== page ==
Bees are still being harmed despite tightened pesticide regulations

An Irish study has confirmed that pesticides, commonly used in farmland, significantly harm bumblebees — one of the most important wild pollinators. In a huge study spanning 106 sites across eight European countries, researchers have shown that despite tightened pesticide regulations, far more needs to be done.

While the agricultural uses of insecticides have been in the spotlight for their negative effects on bees, it has remained unknown how the effects scale beyond single substances in focal fields.

In this case, a large team of researchers answered recent calls for a more realistic assessment of the risks posed by mixtures of commonly used pesticides at landscape scales.

The findings, published his week in the leading journal Nature, show that despite the world’s most rigorous risk assessment process, the use of approved pesticides in European agricultural landscapes still negatively affects non-target organisms — significantly reducing the colony performance of bumblebees, a key wild and commercial pollinator.

Although not perhaps a major surprise, the results were nonetheless sobering.

Bumblebee colonies exposed to these pesticides saw significant reductions in 1) total colony production (the number of cocoons), 2) maximum colony weight, and 3) the number of new queens.

“When you step outside the laboratory, a challenge of ecotoxicology is to capture the effect of real-world practices at organism-relevant scales,” said Dr Charlie Nicholson, co-lead author and postdoc at Lund University.

“With the largest experimental field deployment of any pollinator, we see that bumblebees encounter multiple pesticides in agricultural landscapes, resulting in fewer offspring. On top of this, pesticides do more harm in landscapes with less habitat.”

Dr Jessica Knapp, co-lead author, now at Trinity College Dublin, said:

“The data also show us how bumblebees perform when we use less pesticides. These ‘healthier’ colonies that experience less pesticide risk help us generate a baseline to show that 60% of our bumblebee colonies would fail proposed pollinator protection goals.

“Our findings show that the current assumption of pesticide regulation — that chemicals which individually pass laboratory tests and semi-field trials and are considered environmentally benign — fails to safeguard bees and potentially other pollinators that support agricultural production and wild plant pollination.”

The study forms a key output of PoshBee — a pan-European project seeking to monitor and improve bee health.

“The scale of this work provides a step-change in our understanding of the impact of agrochemicals on pollinator health. It was possible through EU funding that supported the project involving 13 countries. Bumblebees, and other animals, do not recognise international borders, and to protect them, we need to take a similarly international approach,” saidPoshBee coordinator Professor Mark Brown, Royal Holloway University of London.

Prof. Jane Stout at Trinity College Dublin and coordinator of the pan-European field experiment added: “This work was possible because of the collaboration and dedication of the transdisciplinary field teams in each country and the partnership with the labs that conducted the common analyses. Researchers, beekeepers, and farmers worked together to implement common protocols to collect these unique data. Similar collaborative approaches will be needed if we are to turn the tide and offer the far greater protection that pollinators need.”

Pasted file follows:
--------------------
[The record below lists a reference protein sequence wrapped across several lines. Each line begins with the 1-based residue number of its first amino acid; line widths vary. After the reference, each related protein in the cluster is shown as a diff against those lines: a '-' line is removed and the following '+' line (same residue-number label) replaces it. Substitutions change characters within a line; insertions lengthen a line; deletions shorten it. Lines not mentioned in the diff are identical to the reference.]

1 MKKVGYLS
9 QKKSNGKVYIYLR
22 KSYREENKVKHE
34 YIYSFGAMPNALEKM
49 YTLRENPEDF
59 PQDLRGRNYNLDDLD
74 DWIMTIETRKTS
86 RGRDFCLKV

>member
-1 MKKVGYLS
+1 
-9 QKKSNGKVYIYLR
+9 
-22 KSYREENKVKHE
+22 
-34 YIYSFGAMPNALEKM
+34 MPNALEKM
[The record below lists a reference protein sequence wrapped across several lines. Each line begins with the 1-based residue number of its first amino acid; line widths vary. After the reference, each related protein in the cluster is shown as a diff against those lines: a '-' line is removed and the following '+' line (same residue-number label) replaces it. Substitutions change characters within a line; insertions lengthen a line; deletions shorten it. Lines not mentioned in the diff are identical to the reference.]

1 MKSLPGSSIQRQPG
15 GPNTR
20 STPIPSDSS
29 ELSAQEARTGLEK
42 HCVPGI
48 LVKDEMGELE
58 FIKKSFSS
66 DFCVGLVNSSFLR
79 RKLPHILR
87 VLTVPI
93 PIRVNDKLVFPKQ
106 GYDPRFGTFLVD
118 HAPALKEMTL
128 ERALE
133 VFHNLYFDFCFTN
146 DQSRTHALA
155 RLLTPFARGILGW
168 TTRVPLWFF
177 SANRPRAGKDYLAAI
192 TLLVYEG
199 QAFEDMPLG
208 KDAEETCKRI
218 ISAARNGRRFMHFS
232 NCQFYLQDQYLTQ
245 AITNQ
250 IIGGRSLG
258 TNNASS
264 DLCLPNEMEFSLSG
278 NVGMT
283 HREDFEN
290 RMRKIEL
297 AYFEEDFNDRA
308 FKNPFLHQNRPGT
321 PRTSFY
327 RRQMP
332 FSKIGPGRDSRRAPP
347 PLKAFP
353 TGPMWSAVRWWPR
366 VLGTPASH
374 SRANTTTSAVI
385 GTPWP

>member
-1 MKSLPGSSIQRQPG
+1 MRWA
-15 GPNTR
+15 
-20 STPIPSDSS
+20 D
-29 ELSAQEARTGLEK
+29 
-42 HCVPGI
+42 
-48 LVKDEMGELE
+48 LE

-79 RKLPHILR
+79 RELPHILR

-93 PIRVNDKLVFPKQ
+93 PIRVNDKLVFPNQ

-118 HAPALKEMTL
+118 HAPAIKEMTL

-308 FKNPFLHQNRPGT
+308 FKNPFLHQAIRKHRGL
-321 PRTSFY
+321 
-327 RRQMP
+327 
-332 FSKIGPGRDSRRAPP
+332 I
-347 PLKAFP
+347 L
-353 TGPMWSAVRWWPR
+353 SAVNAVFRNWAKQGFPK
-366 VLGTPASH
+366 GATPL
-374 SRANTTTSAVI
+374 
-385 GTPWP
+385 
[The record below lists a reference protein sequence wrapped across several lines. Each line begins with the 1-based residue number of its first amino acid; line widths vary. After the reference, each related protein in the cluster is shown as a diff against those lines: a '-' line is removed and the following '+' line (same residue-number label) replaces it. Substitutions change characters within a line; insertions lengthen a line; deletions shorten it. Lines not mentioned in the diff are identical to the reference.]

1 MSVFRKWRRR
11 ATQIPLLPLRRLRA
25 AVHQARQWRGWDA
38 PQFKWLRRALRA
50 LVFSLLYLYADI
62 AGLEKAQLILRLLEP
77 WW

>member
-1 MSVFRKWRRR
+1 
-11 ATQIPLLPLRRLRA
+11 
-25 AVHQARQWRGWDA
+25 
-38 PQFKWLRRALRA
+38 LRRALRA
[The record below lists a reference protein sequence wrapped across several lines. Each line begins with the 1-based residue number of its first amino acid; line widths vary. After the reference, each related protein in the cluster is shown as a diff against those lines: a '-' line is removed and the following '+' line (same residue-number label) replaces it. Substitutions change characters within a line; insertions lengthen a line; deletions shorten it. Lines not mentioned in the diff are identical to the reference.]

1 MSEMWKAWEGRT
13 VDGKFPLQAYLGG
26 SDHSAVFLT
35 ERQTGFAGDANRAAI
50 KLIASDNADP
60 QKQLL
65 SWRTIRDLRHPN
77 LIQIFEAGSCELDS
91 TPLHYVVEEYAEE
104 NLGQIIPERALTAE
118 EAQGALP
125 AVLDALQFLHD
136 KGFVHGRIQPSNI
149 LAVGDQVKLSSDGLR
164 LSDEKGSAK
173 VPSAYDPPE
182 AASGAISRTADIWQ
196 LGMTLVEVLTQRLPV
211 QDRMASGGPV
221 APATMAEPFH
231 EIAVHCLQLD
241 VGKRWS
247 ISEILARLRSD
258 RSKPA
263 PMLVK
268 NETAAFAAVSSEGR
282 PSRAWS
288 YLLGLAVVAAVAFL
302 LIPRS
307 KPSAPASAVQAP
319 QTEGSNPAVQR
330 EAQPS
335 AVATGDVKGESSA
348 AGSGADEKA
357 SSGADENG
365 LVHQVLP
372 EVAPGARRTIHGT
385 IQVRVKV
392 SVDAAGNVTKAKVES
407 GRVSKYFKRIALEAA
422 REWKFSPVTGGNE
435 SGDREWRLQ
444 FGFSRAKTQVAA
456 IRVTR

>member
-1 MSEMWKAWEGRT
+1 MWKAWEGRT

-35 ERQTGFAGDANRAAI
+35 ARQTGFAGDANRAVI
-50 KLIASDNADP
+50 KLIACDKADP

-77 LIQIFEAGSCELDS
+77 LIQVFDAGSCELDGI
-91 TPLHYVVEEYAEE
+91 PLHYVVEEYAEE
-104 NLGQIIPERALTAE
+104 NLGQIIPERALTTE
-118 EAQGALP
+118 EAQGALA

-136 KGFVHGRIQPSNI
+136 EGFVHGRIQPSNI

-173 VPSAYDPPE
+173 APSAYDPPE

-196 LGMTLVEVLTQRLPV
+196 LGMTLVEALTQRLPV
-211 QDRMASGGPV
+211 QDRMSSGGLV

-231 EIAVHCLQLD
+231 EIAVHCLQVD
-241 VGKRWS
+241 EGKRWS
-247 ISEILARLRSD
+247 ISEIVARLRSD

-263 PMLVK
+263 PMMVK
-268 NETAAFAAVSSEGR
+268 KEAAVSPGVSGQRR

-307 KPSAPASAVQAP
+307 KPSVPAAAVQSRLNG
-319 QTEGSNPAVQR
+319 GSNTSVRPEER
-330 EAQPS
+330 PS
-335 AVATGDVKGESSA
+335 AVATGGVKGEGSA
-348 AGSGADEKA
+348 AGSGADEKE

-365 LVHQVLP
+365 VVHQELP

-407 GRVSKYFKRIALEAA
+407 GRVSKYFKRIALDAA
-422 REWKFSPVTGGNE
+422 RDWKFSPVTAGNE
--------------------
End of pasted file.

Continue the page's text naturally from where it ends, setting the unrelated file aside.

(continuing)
The study findings support the need for sustainability goals to reduce pesticide use and risk — critical challenges highlighted at the Convention on Biological Diversity’s COP 15 meeting and a vital part of the European Farm to Fork strategy — with anticipated benefit to bees and, potentially, their pollination services.

Dr Maj Rundlöf, the senior author and researcher at Lund University, concluded: “Our work supports the development of landscape-based environmental risk assessment and post-approval monitoring of bees’ pesticide exposure and effects. Our approach is promising for this, but there is also a need to better understand how the wider pollinator community is exposed to and potentially impacted by pesticide use.”

Ireland is already leading in reducing the use and risk of pesticides by 2050. But knowing that pesticides do more harm in landscapes with less habitat reiterates the importance of the All Ireland Pollinator Plan for boosting pollinator habitat across Ireland, which can, to some extent, mitigate the pesticides our bees are exposed to.

Journal Reference:

  1. Charlie C. Nicholson, Jessica Knapp, Tomasz Kiljanek, Matthias Albrecht, Marie-Pierre Chauzat, Cecilia Costa, Pilar De la Rúa, Alexandra-Maria Klein, Marika Mänd, Simon G. Potts, Oliver Schweiger, Irene Bottero, Elena Cini, Joachim R. de Miranda, Gennaro Di Prisco, Christophe Dominik, Simon Hodge, Vera Kaunath, Anina Knauer, Marion Laurent, Vicente Martínez-López, Piotr Medrzycki, Maria Helena Pereira-Peixoto, Risto Raimets, Janine M. Schwarz, Deepa Senapathi, Giovanni Tamburini, Mark J. F. Brown, Jane C. Stout, Maj Rundlöf. Pesticide use negatively affects bumble bees across European landscapesNature, 2023; DOI: 10.1038/s41586-023-06773-3

Source: ScienceDaily


Author: Bob Edlin

Editor of AgScience Magazine and Editor of the AgScience Blog